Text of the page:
The key to Landry Fields’ season could very well lie in his three point shooting ability.
As a rookie in 2010-11, Fields connected on 39% of his attempts from long range, putting him on the map as a potential floor-spacing weapon for the Knicks moving forward. In 2011-12, though, his three point efficiency tanked, falling to just 26%. Fields essentially went from being a sharpshooter to being someone who shouldn’t be allowed to shoot from outside.
While Fields does other things well on the floor, specifically rebounding and the “little things” that tend not to make the boxscore, most of his offensive value is derived from his shooting. So if Fields is a sharpshooter after all, the three year, $19M contract the Raptors gave him this offseason won’t seem too outlandish. But if he continues to be an offensive zero, it will look like quite the overpay for a contributing role player, likely one who will eventually come off the bench.
Playing with ‘Melo
So why did Fields’ three point efficiency drop off? A lot of the blame has been placed on the Knicks’ offense in 2011-12, specifically the impact of playing with ball stoppers Carmelo Anthony and Amare Stoudemire.
Late in the 2010-11 season, the Knicks acquired Anthony from the Nuggets and he played 27 games with them down the stretch. Fields’ three point shooting clips for the season had been 28.6%, 42.9%, 42.5% and 48.5% in November, December, January and February respectively. In March and April, those numbers fell to 38.9% and 25.0%.
So while Fields has played his entire career with Stoudemire, the anecdotal evidence that adding another ball stopper to the offense impeded Fields seems to be backed up by the first cursory glance at the split stats.
In fact, despite playing just 27 of 82 games together, Fields appeared with Anthony quite often, and five man units including both players were Fields’ fourth, fifth, seventh, ninth and tenth most common units. It seems playing with Ray Felton, Wilson Chandler and Danillo Gallinari agreed with his game more than playing with Chauncey Billups and Anthony.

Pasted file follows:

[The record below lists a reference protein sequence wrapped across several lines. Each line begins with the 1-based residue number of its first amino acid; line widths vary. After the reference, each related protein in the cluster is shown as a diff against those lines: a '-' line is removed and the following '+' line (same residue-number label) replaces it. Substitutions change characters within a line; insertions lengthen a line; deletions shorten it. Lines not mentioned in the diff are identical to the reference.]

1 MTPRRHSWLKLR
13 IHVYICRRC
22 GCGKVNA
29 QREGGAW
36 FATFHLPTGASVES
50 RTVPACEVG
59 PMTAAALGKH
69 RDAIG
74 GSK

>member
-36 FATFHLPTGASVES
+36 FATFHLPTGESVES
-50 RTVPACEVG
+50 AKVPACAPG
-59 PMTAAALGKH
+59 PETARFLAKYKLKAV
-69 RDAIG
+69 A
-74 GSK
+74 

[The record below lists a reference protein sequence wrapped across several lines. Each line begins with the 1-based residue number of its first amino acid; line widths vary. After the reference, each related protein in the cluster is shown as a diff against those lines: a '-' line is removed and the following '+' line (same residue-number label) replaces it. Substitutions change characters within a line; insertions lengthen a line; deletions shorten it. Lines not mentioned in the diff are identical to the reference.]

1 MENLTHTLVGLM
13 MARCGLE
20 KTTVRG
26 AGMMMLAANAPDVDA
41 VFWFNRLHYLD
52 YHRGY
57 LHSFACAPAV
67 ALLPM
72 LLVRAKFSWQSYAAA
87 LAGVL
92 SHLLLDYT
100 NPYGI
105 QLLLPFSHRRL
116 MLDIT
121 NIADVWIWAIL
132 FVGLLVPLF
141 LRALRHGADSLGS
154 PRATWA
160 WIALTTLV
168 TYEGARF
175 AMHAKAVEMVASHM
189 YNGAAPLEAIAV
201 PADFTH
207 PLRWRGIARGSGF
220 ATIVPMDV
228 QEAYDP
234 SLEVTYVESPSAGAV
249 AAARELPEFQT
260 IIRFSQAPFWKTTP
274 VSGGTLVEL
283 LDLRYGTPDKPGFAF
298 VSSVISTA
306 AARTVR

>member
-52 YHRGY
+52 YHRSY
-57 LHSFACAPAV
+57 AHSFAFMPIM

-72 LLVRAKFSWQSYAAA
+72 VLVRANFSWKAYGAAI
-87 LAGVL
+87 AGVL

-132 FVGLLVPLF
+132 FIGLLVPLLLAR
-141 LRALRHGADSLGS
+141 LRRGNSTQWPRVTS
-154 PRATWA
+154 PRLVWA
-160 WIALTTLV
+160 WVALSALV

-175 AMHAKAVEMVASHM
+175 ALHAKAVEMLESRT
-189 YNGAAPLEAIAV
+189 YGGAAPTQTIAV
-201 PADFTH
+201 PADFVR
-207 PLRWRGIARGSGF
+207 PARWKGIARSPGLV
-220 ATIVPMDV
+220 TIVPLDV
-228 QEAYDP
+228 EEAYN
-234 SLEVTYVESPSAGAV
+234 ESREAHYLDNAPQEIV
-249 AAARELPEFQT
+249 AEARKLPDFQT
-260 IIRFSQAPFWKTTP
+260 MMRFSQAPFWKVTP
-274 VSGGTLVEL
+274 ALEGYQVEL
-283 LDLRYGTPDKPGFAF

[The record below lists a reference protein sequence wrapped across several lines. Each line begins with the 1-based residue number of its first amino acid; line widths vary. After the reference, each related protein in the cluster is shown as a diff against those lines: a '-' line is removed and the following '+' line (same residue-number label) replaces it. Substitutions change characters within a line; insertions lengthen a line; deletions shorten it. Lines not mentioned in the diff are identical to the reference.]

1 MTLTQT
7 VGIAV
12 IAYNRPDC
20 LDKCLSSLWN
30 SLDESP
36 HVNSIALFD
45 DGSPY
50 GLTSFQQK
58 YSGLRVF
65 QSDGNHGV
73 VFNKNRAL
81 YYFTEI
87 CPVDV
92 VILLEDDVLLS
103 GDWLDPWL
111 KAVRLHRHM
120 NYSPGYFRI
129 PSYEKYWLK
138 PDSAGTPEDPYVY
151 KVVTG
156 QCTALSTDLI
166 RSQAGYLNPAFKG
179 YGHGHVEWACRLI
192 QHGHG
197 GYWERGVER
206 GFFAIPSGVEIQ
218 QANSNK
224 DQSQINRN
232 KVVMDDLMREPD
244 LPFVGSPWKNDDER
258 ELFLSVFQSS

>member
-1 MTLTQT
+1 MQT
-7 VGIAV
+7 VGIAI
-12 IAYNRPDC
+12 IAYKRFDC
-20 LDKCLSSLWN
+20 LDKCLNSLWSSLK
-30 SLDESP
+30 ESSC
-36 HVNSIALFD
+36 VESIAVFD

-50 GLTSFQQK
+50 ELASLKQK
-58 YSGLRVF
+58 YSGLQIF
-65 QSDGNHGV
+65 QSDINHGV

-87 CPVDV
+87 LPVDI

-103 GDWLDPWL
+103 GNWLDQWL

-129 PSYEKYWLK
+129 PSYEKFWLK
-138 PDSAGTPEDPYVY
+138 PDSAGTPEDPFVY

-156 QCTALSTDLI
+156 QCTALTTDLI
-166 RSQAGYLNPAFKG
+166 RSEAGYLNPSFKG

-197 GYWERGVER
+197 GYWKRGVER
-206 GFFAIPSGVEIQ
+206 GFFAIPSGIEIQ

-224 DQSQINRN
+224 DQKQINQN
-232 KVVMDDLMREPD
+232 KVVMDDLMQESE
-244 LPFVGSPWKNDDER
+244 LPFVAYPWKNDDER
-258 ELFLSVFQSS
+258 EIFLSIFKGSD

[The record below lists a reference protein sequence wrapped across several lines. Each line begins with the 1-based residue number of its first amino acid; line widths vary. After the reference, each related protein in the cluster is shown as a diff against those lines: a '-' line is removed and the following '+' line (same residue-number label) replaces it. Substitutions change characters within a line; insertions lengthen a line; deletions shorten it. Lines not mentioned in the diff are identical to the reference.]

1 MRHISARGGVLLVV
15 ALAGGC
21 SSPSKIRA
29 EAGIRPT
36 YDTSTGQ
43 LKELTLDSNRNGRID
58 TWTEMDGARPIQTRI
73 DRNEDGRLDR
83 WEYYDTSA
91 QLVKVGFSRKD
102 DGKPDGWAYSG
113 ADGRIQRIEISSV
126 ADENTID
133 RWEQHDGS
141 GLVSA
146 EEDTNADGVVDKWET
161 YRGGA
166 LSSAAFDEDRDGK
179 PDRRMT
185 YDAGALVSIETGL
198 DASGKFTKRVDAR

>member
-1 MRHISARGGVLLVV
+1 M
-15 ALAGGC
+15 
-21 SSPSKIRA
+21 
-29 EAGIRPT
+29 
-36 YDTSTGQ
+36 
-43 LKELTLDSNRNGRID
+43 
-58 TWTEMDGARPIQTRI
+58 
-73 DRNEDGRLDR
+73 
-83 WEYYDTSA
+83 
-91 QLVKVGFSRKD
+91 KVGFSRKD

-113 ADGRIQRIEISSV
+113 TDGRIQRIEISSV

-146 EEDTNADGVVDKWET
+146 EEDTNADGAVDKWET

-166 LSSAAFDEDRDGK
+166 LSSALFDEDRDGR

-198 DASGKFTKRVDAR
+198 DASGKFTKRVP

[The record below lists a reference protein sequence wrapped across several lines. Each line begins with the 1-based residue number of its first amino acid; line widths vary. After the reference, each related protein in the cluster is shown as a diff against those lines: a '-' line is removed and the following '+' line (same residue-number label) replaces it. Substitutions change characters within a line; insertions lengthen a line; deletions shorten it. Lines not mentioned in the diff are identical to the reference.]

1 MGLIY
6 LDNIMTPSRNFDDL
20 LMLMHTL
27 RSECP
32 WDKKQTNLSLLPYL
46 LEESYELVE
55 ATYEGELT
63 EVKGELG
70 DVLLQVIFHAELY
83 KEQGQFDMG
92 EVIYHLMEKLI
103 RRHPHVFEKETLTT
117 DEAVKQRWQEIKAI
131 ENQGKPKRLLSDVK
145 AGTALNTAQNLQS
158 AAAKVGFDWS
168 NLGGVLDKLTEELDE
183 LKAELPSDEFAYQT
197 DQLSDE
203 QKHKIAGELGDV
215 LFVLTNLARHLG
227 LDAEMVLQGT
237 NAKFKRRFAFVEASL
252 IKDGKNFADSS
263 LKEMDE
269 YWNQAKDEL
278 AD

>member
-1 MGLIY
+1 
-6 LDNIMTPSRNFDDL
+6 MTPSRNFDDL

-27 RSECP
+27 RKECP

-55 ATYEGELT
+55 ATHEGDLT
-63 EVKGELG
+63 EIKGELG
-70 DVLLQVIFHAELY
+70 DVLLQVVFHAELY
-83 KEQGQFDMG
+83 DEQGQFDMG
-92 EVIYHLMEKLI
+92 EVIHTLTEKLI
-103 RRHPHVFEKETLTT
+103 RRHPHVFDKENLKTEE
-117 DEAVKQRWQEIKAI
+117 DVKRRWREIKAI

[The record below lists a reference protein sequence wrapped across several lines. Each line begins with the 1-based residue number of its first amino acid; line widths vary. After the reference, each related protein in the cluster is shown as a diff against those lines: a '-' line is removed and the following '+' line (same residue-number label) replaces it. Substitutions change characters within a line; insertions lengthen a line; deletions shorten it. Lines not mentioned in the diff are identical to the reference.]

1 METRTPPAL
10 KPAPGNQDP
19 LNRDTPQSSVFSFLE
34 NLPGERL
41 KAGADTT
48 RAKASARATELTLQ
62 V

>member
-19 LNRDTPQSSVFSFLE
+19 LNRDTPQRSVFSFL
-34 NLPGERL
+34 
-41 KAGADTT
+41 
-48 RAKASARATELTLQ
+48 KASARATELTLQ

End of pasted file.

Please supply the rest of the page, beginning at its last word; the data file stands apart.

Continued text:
It may actually have been the loss of Felton that had the bigger impact, as Felton’s assist rate generally hovers around 30%, compared to 25% in recent years for Billups and 20% for Toney Douglas, the other guard he played significant time with after the trade. If we look to last year, Jeremy Lin wasn’t quite a ball stopper but also had just a 27% assist rate, while Fields also spent significant time with Douglas, Iman Shumpert (19% assist rate) and Baron Davis (usually around 30% the past few years), none of whom would be confused with facilitating point guards.
The narrative makes sense – offensive players who tend to have a lot of isolations run for them and who have low assist rates don’t foster strong ball movement. Ball movement not only involves everyone and spreads the touches around, but it also forces defensive rotations that can turn contested jump shots into poorly contested or uncontested ones. Picture a play where four players stand around the outside while a player dribbles in isolation – each defender can stay on their man with relative ease. But if the ball is being moved more, with screens or a pick-and-roll at the core of the set, every defender is moving his feet and can be forced to switch, putting a much greater focus on defensive awareness and communication, improving the chances for defensive breakdowns.